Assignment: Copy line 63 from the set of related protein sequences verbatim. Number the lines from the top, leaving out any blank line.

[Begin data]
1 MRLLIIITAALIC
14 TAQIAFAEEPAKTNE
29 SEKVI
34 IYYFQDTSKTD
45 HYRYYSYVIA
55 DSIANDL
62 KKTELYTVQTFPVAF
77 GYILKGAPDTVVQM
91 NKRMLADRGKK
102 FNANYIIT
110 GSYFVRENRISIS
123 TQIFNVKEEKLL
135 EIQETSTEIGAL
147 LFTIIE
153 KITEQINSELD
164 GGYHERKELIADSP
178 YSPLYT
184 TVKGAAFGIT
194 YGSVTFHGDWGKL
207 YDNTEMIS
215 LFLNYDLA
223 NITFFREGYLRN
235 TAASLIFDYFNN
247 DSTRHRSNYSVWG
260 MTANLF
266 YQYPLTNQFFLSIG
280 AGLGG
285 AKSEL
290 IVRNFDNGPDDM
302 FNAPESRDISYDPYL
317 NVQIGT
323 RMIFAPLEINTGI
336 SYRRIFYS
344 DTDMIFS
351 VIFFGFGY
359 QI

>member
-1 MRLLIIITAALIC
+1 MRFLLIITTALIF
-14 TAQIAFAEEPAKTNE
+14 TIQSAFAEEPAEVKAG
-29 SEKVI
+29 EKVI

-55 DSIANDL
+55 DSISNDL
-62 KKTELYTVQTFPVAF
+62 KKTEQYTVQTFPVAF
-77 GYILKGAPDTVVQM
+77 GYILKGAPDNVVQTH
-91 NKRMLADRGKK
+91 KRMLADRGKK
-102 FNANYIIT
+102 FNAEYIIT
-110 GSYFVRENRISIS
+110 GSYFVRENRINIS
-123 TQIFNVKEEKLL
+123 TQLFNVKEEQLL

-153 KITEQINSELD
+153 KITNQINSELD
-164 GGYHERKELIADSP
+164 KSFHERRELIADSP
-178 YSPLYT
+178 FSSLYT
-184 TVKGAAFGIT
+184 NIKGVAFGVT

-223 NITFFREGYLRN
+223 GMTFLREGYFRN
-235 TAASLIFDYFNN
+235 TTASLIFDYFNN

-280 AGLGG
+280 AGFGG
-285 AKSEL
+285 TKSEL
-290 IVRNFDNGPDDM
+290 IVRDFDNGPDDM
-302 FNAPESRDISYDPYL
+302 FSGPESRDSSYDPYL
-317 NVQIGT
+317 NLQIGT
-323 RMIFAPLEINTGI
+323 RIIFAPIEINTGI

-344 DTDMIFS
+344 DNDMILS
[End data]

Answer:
+178 FSSLYT